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    IsotopeAtomic mass (Da)Isotopic abundance (amount fraction)
    138La 137.907 12(2)0.000 8881(71)
    139La 138.906 36(2)0.999 1119(71)

    In 1961, the Commission recommended a value of Ar(La) = 138.91, based on the recalculation of chemical determinations and mass-spectrometric determinations. In 1969, the Commission recommended Ar(La) = 138.9055(3) based upon the same determinations, taking into account that two additional digits were justified in view of the small influence any mass discrimination could have on the atomic weight of this nearly monoisotopic element. In effect, the chemical determinations were no longer considered significant. In 1985, the Commission re-examined the available data and decided to revise Ar(La) to 138.9055(2), and then to 138.905 47(7) in 2005.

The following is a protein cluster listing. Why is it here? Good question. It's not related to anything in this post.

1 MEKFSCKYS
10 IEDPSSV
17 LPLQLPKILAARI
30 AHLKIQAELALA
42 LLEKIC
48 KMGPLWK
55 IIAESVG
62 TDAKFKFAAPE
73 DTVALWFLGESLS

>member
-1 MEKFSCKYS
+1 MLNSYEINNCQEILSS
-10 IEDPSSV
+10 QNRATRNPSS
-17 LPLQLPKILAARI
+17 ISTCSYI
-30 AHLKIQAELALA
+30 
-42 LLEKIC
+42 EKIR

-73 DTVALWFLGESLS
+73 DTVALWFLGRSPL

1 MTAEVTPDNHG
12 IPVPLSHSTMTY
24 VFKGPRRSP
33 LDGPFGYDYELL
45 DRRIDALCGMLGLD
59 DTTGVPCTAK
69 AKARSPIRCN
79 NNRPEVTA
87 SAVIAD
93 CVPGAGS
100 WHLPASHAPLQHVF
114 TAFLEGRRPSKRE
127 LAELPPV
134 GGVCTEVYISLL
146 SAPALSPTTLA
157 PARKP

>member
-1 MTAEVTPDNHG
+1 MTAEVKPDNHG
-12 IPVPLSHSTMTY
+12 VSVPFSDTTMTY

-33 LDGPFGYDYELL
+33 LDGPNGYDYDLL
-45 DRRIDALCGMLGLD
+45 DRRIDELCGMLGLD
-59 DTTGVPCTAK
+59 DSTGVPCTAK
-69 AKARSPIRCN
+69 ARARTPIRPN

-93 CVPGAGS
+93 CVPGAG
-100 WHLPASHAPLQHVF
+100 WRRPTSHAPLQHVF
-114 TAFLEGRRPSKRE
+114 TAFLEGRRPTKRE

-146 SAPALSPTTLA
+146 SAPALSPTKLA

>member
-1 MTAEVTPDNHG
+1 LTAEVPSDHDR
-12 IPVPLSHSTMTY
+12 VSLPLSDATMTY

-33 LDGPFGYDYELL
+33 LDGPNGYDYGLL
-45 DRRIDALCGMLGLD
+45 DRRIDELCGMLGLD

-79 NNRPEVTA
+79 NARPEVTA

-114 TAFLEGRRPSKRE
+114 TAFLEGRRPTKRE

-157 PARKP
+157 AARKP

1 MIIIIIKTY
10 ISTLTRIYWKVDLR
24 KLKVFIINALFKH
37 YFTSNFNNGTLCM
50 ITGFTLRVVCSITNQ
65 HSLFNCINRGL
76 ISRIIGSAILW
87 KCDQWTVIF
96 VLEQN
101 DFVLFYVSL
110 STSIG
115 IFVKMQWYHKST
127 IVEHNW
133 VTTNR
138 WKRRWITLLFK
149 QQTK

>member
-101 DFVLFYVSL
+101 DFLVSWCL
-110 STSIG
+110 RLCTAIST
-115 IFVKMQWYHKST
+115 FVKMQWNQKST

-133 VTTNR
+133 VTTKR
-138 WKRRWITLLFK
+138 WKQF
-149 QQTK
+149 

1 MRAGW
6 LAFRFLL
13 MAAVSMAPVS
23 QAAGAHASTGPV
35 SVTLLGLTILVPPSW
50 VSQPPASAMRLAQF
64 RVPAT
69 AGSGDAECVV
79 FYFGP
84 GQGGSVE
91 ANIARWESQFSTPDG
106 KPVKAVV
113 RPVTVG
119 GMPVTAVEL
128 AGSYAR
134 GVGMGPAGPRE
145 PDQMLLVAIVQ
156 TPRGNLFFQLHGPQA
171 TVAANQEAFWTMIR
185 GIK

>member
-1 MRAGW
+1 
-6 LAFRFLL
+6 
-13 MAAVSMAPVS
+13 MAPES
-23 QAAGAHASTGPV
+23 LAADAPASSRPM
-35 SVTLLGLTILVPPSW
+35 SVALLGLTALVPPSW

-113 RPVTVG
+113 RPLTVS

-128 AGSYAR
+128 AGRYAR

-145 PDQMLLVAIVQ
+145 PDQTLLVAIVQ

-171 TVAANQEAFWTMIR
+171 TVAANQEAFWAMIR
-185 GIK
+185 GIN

The minor isotope 138La is radioactive with a half-life of 1.06(4)×1011 a, with 138Ba and 138Ce as decay products. The atomic weight of all three elements remains unaffected even over geologic time periods. The "g" annotation arises from the presence of naturally occurring fission products found in fossil reactors at Gabon, south-west Africa.

    SOURCE  Atomic weights of the elements: Review 2000 by John R de Laeter et al. Pure Appl. Chem. 2003 (75) 683-800
    © IUPAC 2003


    Ar(La) = 138.905 47(7) since 2005

    The name derives from the Greek lanthanein for "to be hidden" or "to escape notice" because it hid in cerium ore and was difficult to separate from that rare earth mineral. Lanthanum was discovered by the Swedish surgeon and chemist Carl-Gustav Mosander in 1839. In 1842, Mosander separated his lanthanium sample into two oxides; for one of these he retained the name lanthanum and for the other he gave the name didymium (or twin).